More than £5.6billion has been wiped off Total’s shares since Tuesday and the French oil giant could face costs of up to £6billion if its North Sea gas leak leads to an explosion, it emerged last night.
It will have to fork out nearly £1.9billion if the troubled well takes months to fix, according to experts’ early estimates.
An explosion on the platform could cost £4billion more, even without potential fines for environmental damage, Bank of America Merrill Lynch analysts said.
As Total tries to work out how to stop the leak on the Elgin platform, investors are figuring out the possible cost in lost production, repairs and environmental fines. If a fix happens quickly and production is lost for only two weeks, estimates go as low as £94million.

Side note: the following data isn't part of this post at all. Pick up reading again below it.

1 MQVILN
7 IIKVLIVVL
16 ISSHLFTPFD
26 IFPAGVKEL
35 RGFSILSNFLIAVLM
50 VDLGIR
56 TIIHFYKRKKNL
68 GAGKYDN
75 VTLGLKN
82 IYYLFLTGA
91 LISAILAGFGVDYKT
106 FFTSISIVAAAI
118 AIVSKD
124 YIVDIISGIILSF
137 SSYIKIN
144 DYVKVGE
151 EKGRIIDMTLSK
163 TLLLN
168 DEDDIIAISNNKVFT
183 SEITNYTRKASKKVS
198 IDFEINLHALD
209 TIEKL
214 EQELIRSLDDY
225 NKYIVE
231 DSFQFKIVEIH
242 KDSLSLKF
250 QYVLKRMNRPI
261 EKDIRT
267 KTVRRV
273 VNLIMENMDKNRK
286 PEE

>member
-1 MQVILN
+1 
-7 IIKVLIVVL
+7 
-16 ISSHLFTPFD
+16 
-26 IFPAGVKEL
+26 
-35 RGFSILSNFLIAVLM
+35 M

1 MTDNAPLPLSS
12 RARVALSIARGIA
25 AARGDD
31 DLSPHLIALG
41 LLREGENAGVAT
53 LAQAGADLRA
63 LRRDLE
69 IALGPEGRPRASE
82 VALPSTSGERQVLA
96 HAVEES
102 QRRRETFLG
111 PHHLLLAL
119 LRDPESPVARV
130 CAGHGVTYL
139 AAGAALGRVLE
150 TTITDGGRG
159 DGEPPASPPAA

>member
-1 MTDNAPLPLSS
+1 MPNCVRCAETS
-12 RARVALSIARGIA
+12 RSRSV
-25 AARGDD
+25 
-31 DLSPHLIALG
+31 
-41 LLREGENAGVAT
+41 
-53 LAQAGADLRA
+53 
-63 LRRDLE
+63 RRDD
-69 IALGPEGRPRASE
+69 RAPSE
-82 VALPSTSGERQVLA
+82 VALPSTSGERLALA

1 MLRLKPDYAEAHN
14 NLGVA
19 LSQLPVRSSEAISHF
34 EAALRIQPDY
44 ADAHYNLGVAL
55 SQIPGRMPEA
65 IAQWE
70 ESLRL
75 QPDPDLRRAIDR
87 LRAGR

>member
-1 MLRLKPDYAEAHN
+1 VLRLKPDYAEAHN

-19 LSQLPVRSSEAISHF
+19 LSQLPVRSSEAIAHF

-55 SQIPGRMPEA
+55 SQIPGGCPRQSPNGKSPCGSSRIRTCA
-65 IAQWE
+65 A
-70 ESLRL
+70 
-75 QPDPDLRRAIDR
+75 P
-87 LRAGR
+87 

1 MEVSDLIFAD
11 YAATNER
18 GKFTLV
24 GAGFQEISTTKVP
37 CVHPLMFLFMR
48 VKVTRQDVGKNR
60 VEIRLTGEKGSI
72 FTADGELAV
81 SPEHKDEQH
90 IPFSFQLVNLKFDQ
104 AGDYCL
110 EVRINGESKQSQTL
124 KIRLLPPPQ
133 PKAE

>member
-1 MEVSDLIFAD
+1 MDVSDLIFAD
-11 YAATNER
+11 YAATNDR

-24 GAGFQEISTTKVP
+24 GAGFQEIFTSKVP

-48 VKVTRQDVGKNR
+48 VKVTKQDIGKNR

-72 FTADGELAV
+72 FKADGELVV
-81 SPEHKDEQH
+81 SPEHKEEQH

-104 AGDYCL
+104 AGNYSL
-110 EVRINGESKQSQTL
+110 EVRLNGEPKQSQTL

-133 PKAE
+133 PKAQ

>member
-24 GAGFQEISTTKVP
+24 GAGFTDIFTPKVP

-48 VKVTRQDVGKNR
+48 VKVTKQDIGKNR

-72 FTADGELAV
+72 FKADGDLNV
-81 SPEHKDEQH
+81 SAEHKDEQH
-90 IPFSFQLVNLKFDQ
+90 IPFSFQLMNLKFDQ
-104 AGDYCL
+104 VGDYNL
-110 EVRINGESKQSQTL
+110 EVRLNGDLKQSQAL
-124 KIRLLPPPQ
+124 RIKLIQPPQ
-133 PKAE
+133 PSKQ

Even at the top end of the range, the accident is not expected to be as costly as BP’s Gulf of Mexico’s oil disaster in 2010. BP made provisions of more than £20billion and its reputation also suffered heavy damage. Analysts at credit rating agency Fitch say the Elgin incident is unlikely to escalate to a crisis on the scale of Deepwater Horizon.
Total is expected to keep its “AA” credit rating because it had around £12billion to cover costs from the leak.
After falling nearly 7% on Tuesday, shares in France’s biggest listed company closed down a further 1.4% yesterday.
Total is looking at two main options to stop the leak – drilling a relief well nearby, which could take six months, or sending in engineers to kill the leak, which would be faster but riskier.